In case you missed our fantastic interview with Mark Moss, check it out here.
Today we have a new story with an all too familiar theme. A continuation of our look at the panics of the Pre-Federal Reserve American monetary systems, from which we continually hear that hard money standards were the cause of so many problems.
Remember, bimetallism is a form of fiat monetary expansion, as we’ve discussed in the past.
To understand the Panic of 1893 we need to rewind the clock just a few years to the Sherman Silver Act of 1890. As should be no surprise to our readers by now, the Sherman Silver Act of 1890 ushered in a period of inflation by decreeing an increase in the amount of silver purchased by the US government, to the tune of 4.5 million ounces of bullion a month. This caused a sharp increase in the paper money supply of the US and encouraged rampant speculation.
The US treasury purchased the silver bullion using a special issue treasury note which could then be redeemed for either gold or silver, and a run on the gold reserves of the US began. Artificially overvalued silver drove gold out of circulation and into hoards.
In the metals markets, silver was now worth less than the fiat exchange rate of silver to gold. Investors would buy silver from the booming mining economy, exchange it for gold with the Treasury, and then sell the gold claims for a profit. These profits were then reinvested in more silver and on the cycle went.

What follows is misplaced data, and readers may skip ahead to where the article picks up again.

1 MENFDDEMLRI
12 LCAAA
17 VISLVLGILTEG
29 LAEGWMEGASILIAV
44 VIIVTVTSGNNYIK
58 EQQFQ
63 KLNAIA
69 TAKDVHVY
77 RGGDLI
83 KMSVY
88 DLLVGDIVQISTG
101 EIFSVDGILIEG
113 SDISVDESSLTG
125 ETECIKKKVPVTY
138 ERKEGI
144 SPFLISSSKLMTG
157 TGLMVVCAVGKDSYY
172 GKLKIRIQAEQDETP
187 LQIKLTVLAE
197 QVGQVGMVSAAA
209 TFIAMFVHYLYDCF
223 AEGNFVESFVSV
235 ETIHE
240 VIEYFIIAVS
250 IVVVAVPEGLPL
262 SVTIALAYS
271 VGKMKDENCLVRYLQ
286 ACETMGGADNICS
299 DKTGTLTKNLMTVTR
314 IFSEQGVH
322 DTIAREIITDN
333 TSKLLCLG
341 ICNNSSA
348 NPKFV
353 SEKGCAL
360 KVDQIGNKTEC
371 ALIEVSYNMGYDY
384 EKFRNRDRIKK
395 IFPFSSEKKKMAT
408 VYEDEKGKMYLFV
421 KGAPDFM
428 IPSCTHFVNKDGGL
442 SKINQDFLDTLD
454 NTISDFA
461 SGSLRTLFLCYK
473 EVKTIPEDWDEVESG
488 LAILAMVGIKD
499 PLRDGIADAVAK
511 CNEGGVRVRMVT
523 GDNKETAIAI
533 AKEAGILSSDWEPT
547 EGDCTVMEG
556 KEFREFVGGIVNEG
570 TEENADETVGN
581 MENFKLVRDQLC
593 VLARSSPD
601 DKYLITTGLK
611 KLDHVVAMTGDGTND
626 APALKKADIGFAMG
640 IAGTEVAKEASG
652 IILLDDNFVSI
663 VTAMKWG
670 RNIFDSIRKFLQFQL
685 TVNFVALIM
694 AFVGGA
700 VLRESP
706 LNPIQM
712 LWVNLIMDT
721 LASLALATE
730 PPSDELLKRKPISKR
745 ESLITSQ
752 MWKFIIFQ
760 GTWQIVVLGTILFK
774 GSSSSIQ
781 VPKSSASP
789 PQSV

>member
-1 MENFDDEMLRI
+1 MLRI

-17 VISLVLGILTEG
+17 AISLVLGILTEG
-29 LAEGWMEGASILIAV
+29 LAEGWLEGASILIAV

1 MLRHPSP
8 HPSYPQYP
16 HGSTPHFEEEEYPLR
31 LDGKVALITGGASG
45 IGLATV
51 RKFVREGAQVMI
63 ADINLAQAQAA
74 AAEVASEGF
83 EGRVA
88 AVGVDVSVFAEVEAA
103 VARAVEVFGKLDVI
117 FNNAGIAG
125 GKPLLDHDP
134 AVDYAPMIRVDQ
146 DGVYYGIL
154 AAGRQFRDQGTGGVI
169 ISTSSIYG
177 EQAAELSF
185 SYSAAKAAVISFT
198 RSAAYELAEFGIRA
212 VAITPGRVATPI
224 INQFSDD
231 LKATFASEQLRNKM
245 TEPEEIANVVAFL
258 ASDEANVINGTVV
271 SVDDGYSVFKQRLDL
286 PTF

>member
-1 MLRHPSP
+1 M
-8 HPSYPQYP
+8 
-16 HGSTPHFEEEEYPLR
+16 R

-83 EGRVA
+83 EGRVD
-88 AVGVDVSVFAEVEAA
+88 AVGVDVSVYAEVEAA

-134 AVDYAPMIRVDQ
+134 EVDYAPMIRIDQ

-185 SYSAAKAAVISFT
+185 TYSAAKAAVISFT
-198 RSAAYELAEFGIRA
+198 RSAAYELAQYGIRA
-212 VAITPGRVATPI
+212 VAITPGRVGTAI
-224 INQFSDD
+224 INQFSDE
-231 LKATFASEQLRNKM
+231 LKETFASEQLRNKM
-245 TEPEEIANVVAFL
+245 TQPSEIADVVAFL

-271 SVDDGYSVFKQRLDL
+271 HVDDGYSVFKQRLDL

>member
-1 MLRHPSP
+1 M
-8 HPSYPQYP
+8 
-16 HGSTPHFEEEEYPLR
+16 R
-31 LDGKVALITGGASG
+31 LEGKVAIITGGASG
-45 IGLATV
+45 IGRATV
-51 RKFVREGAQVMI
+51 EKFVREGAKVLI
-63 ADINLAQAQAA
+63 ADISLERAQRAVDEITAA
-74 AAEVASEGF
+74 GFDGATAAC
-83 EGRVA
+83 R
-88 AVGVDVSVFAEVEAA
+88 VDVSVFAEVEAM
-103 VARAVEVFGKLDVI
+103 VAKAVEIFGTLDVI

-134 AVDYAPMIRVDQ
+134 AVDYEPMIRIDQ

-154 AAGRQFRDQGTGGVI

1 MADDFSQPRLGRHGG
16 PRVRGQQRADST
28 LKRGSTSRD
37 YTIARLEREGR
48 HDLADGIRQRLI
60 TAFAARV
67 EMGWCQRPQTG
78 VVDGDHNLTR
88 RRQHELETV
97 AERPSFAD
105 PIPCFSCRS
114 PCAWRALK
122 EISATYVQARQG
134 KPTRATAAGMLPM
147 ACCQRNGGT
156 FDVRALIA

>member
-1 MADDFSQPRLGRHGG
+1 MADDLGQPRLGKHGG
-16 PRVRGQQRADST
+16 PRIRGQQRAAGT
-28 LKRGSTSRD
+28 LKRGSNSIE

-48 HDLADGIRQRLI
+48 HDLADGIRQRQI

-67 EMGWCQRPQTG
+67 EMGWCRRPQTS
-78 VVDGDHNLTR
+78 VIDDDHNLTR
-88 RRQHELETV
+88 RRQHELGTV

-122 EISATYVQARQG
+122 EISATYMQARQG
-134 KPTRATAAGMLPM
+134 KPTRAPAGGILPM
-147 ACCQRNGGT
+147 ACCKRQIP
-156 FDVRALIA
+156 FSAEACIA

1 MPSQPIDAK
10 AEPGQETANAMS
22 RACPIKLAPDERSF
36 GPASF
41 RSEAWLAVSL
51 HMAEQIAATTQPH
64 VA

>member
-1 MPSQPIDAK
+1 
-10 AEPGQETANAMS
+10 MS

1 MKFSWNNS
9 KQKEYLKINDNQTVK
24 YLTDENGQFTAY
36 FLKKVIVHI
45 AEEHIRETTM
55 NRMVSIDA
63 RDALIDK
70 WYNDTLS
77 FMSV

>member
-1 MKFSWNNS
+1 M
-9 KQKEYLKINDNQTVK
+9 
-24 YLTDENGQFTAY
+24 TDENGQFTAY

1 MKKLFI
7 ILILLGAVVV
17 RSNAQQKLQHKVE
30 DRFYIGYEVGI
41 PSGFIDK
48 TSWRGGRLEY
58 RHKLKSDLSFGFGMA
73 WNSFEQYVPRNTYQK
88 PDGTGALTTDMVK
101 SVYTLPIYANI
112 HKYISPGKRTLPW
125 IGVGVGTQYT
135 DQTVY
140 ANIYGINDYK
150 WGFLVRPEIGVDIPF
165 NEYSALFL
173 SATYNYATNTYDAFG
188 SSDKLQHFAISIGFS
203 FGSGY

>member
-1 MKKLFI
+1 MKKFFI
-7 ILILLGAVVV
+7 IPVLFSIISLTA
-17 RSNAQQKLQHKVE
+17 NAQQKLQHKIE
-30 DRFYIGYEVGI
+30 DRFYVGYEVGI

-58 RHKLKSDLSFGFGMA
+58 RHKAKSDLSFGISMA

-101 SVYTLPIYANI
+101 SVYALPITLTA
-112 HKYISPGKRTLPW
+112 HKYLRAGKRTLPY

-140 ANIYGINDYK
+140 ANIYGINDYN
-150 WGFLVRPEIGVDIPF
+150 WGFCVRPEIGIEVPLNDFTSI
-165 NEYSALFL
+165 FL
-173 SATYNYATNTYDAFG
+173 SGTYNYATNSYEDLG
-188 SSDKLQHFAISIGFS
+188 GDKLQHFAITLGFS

This continued until the Treasury nearly ran out of gold. President Grover Cleveland repealed the Sherman Act to prevent further loss of gold reserves.
By the end of 1890, the price of silver had dropped from $1.16 an ounce to $0.69 per ounce. By early 1894, the price had dropped to $0.60. By November of 1895 US mints entirely halted all production of silver coins and outright discouraged the use of silver dollars.
Runs were made on the US treasury gold reserves, not just by silver speculators, but by European financiers as well, in anticipation of a spreading global financial turmoil. Concern over the weakening financial state of the United States led to bank runs and a nationwide liquidity squeeze as the mal-investment wrought by monetary expansion began to purge.
In the midst of this man made regulatory fiscal crisis, global commodities prices (particularly that of wheat) tanked due to a cascade of liquidations in emerging markets. In 1894, the rate for a bushel of wheat dropped from its 14.7¢ 1893 price to 12.88¢ per bushel, continuing to fall all the way to 9.92¢ in 1901. Over-leveraged US farming operations dependent on high international commodity prices went belly up.
Feel free to take a stab at the moral of our story.
Book of the Month:The Price of Tomorrow: Why Deflation is the Key to an Abundant Future
-“Countries often devalue currency to help their export markets. But in a globally connected world with many countries driving each other of their own national interests and jobs, this makes less sense. Other countries trying to compete for the same scarce jobs devalue their currencies to keep their economies from collapsing. This race to the bottom on currencies only serves to further push up global asset prices. And the endless game of reducing the value of currencies relative to others only serves as a short-term panacea, because asset prices will rise far more quickly than jobs can be created- and pay rates increased- to keep pace with the asset price rise.”
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